The South's Best Chefs 2019
The Chefs category was a new addition to the South's Best survey this year. The editors felt it was the right time to recognize and celebrate some of the best culinary geniuses and champions of our region. From Athens and Asheville to Cleveland and Charleston, the top ten winners represent so many different places, passions, and styles. Southern cooking means more than just delicious food, great service, and gracious hospitality – it is a commitment to our communities. We applaud each of these individuals–Vivian, Frank, Cole, Mashama, Kevin, Mike, Hugh, Tory, Ashley, Katie–for the impact each of you are making in the South today.
Vivian Howard did not set out to become a chef at all, much less a Southern one, and certainly not in Deep Run, her tiny hometown in rural eastern North Carolina.
1. Vivian Howard
Kinston, North Carolina
Vivian Howard grew up in rural eastern North Carolina, and when she left, she never actually imagined coming back. She did more than return – she created a Southern food community that celebrates her region and the people in North Carolina. While there have been numerous times in her career when she has been considered the best of the best, this is the moment when her culinary excellence and hometown spirit make her the South's number one pick. Read more.
2. Frank Stitt
In 2018, after 10 years of James Beard Award Outstanding Restaurant nominations for Highlands Bar and Grill, Frank Stitt finally brought the medal back to Birmingham, where he laid the foundation for not just the city’s current dining scene but also the larger South’s culinary comeback.
3. Cole Ellis
Cole Ellis’ Delta Meat Market is one of the first restaurants of its kind in the culturally deep Mississippi Delta. Here, he reveals new perspectives on vernacular foods from locally ground grits with osso buco to sweet potatoes dressed in a chile-sorghum sauce.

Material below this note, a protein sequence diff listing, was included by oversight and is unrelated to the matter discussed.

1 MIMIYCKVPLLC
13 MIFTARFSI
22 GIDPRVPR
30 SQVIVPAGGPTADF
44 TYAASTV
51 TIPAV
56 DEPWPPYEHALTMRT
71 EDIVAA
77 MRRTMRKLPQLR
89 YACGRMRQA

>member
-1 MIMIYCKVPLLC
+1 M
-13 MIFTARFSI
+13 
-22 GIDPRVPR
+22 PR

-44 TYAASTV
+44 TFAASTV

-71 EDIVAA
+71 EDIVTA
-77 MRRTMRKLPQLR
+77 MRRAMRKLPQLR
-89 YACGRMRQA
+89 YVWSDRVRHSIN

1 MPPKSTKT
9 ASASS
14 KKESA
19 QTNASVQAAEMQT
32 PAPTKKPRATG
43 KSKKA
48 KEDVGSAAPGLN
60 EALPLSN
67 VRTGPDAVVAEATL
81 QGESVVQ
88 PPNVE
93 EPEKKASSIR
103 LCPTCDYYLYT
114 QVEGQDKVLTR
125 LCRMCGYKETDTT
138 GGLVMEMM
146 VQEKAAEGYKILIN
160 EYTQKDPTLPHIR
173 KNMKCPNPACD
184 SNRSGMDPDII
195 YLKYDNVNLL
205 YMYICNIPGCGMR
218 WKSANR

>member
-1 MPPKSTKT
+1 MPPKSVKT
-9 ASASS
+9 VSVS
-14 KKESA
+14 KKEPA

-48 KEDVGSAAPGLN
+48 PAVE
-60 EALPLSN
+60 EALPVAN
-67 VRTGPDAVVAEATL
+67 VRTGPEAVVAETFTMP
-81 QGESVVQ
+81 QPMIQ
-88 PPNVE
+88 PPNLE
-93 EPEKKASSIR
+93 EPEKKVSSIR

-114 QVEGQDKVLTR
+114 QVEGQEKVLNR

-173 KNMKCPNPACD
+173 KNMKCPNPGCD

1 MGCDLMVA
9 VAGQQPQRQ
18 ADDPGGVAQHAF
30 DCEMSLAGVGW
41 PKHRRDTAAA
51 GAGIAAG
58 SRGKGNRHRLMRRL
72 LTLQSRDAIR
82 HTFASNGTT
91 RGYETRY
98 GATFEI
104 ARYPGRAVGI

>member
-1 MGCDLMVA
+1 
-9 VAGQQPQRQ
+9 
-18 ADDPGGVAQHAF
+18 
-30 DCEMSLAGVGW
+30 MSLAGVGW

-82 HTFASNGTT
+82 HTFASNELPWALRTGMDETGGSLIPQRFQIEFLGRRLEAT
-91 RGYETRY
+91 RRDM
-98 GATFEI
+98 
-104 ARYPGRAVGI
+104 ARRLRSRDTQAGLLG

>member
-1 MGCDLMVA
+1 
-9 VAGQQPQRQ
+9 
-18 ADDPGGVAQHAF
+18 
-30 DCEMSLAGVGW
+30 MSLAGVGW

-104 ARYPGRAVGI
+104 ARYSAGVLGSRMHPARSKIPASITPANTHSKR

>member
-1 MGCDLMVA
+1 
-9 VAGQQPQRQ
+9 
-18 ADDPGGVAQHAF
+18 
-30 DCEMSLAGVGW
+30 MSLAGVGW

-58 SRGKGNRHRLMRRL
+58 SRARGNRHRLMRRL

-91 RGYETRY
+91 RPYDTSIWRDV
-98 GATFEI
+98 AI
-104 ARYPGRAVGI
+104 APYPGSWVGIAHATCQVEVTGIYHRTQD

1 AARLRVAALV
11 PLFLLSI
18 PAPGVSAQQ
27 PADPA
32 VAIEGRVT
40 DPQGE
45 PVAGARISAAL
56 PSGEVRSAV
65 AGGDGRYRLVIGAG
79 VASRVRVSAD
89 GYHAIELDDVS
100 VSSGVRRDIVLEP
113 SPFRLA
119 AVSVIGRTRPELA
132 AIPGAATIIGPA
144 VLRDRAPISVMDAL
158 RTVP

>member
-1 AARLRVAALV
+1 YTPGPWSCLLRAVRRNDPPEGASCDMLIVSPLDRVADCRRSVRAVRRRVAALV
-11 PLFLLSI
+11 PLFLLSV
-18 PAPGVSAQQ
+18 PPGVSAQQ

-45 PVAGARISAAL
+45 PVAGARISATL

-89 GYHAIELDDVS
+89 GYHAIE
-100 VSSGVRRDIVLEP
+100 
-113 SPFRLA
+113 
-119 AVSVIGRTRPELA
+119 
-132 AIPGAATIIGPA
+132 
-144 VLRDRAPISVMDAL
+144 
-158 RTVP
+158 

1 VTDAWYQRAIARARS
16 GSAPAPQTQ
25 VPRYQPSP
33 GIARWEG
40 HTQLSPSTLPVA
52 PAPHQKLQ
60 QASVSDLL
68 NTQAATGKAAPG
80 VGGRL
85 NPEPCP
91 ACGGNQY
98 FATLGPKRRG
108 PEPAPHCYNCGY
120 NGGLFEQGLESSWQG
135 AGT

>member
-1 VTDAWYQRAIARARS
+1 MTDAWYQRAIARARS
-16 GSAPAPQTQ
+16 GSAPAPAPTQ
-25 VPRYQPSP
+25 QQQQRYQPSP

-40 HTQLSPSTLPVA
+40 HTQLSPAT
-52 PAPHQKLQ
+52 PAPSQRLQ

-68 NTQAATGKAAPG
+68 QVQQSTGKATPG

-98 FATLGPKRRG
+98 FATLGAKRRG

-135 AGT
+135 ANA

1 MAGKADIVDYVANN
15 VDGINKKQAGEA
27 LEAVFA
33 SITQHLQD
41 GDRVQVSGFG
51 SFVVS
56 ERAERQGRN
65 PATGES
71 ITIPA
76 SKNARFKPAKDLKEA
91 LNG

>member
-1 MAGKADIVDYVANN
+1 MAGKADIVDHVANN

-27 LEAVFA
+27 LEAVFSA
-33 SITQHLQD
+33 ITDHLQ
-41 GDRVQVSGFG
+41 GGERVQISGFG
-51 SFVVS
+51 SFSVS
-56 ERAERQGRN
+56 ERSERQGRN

4. Mashama Bailey
Pushing her guests to reconsider Lowcountry cuisine beyond the traditional shrimp and grits, Mashama Bailey coalesces the ancestral culture that created it on her menu at The Grey with West African flavors and locally significant ingredients such as red peas and benne seeds.
5. Kevin Johnson
Charleston, South Carolina
In a city with an embarrassment of riches in terms of big-name chefs, The Grocery’s Kevin Johnson has been an unsung hero. His superpower: conjuring up dream-haunting vegetable dishes that pack just as much action as the amazing bone-in rib eye.
6. Mike Lata
Charleston South Carolina
Mike Lata continues to reign over Charleston’s most sought-after restaurants 16 years after starting his flagship FIG. His cloudlike, cult-followed ricotta gnocchi and his fuss-free approach to local seafood helped turn the city into a global dining destination.
7. Hugh Acheson
Athens and Atlanta, Georgia
While the rest of American watches him judge competitors on Top Chef and dog-ears the pages of his four cookbooks, Hugh Acheson will always first belong to Athens, Georgia, where he started a homegrown revolution in Southern cooking.
8. Tory McPhail
New Orleans, Louisiana
Since inheriting the executive chef position in a storied kitchen in 2002, Tory McPhail has made his mark on Commander’s Palace by known when not to mess with tradition (like the turtle soup) and when to improve upon it (like carefully sourcing Louisiana-grown ingredients for most items on the menu).
9. Ashley Christensen
Raleigh, North Carolina
Some might refer that chefs keep their opinions in the kitchen, but Ashley Christensen continues to prove the value of culinary professionals adding to current conversations, especially in empowering women in the hospitality industry.
10. Katie Button
Asheville, North Carolina
Beer City is now known as Tapas Town, thanks to Katie Button, who has brought the best Spanish food this side of the Atlantic to North Carolina at her restaurant, Cúrate. Even in a town filled with discerning diners who have lots of choices, Cúrate stands out.